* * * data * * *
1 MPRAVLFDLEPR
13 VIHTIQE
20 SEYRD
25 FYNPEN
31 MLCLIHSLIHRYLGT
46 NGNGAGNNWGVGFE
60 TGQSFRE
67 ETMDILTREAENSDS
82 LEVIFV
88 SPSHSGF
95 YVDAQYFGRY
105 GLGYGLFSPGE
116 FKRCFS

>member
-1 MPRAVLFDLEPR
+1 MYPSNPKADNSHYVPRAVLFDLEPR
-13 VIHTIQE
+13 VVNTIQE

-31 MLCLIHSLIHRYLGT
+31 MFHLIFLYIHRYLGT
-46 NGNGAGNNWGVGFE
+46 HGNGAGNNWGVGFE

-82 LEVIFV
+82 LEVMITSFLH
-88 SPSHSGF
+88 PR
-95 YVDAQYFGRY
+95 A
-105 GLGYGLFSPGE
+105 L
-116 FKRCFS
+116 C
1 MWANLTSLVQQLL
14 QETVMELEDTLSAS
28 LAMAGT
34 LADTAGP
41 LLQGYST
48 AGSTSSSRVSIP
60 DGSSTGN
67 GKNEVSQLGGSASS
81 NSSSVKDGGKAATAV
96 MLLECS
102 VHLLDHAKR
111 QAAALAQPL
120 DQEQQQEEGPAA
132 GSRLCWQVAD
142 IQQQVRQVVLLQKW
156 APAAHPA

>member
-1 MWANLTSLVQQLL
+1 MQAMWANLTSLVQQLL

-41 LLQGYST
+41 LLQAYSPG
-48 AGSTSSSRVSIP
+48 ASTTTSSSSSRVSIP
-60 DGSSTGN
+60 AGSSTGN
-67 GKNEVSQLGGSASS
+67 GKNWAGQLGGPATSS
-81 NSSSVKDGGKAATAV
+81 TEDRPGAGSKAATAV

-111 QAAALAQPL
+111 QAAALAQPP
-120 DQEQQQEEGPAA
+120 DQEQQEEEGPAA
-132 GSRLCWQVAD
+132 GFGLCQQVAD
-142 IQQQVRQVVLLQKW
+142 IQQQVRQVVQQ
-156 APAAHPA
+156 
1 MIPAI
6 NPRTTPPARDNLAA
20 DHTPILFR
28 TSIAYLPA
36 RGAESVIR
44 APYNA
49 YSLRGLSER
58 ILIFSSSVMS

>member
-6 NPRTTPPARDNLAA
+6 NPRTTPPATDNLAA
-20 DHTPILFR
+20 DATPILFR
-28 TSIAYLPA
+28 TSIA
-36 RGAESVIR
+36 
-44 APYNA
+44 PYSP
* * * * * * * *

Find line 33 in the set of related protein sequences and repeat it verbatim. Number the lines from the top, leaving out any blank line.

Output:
1 MWANLTSLVQQLL